Paying to create

Lucas Gonze writes the musician industry has never been better, citing a LA Times story:

While the U.S. recording industry continues to slide [...], the other side of the music world businesses catering to those who create the music has nearly doubled over the last decade to become a $7.5-billion industry.

My emphasis. Read Gonze’s explanation of the ellipsis.

This highlights how backwards it is to cripple technology and law, ostensibly to ensure creators can get paid — creators eagerly pay to create.

Another quote from the article:

“We are looking at the first creative generation,” Henry Juszkiewicz, co-owner of Gibson Guitars, said last week as he was surrounded by instruments in his firm’s display room at the convention, which ended Sunday. “The cost of creative tools has gone down. And now you have the ability to share with other people your creation. These two fundamental, solid changes are allowing the younger generation to be actively creative.”

The NAMM musical industry group, which sponsored the convention, contracts with the Gallup Organization for a poll every three years. The most recent found that the number of instrument players ages 18 to 34 grew from 24% in 1997 to 32% in 2006.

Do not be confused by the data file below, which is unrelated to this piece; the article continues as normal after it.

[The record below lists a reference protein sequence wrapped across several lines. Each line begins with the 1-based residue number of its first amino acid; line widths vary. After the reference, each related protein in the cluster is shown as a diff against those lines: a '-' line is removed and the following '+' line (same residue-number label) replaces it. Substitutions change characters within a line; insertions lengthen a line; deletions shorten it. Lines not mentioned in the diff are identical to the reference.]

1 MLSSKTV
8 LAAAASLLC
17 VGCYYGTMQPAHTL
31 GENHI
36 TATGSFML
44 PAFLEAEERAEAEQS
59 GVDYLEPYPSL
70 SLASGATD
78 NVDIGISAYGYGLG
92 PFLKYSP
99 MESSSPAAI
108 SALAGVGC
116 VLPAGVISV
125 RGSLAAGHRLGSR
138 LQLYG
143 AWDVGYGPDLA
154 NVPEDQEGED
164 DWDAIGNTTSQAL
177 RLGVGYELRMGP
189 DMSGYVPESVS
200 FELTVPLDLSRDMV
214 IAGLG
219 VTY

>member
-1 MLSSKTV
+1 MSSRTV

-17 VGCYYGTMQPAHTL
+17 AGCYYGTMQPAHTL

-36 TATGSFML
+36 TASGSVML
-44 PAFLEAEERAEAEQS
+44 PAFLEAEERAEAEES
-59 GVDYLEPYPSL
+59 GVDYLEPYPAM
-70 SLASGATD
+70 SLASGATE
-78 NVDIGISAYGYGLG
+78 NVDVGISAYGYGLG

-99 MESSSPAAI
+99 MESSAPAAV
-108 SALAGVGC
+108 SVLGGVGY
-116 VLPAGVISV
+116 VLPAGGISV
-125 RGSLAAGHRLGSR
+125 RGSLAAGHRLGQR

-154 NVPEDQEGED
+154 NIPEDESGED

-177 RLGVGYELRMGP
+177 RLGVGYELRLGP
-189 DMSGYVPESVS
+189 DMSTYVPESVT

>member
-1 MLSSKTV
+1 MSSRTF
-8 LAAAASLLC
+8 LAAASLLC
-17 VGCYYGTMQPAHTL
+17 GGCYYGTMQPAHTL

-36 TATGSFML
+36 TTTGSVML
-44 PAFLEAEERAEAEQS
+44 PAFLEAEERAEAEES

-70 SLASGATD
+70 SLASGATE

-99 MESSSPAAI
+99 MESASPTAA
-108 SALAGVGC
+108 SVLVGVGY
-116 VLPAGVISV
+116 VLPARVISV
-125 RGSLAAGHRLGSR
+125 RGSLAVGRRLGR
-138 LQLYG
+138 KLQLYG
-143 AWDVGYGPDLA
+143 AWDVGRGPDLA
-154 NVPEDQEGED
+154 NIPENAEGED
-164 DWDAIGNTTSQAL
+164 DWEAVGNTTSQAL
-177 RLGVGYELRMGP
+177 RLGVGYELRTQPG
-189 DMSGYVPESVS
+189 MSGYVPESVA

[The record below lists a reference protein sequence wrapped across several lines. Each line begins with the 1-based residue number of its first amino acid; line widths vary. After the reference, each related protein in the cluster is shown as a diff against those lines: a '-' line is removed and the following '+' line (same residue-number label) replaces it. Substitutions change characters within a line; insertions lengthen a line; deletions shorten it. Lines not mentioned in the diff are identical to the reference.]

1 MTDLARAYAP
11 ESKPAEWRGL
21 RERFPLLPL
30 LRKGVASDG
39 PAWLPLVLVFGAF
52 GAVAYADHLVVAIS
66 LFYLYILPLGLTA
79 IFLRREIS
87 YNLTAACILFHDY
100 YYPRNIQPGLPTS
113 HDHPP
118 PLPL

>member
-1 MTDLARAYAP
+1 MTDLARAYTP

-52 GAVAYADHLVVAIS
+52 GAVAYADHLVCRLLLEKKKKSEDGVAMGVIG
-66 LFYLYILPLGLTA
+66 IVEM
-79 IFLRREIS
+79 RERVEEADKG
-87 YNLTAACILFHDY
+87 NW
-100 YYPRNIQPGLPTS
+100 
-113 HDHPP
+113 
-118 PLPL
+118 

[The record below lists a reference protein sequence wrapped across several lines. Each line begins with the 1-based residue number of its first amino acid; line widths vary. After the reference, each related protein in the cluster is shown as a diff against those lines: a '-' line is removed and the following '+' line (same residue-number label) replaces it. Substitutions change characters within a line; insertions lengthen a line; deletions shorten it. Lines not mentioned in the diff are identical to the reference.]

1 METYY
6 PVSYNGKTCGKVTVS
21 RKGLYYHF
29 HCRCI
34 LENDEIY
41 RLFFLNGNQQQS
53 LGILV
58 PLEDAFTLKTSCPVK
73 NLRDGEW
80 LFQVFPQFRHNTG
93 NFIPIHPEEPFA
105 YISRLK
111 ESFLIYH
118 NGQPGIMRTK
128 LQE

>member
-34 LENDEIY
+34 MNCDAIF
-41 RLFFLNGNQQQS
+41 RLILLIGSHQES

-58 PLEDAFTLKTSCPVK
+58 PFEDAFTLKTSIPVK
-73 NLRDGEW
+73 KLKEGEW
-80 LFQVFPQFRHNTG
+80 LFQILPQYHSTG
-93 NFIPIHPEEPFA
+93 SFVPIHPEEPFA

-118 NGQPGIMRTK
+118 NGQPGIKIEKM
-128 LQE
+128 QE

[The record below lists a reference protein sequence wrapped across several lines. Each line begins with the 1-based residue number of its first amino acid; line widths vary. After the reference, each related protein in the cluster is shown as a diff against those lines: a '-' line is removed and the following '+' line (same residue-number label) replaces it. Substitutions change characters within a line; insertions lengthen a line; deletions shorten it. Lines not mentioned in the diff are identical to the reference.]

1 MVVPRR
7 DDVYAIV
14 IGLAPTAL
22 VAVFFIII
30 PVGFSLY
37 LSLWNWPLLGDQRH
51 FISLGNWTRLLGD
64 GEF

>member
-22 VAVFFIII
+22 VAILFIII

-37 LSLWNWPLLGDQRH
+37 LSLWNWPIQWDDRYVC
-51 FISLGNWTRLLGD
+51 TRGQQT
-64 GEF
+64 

It also found that last year about half of American households had at least one person who owned a musical instrument, up from 43% in 1997.

Note what the Gibson Guitars guy did not say — that people are buying more instruments in hopes of making money.

3 Responses

  1. [...] These days it’s better to sell tools to make music than it is to sell the music itself. See Paying to Create. And don’t get me started on [...]

  2. [...] to look for it in an industry more narrow than “information technology”, it’s the musical instruments industry that you [...]

  3. [...] (but in the beginning of the essay Friedman says that people love to create — I agree, see paying to create — and Tom W. Bell has a separate argument that should result in less concern for producers [...]

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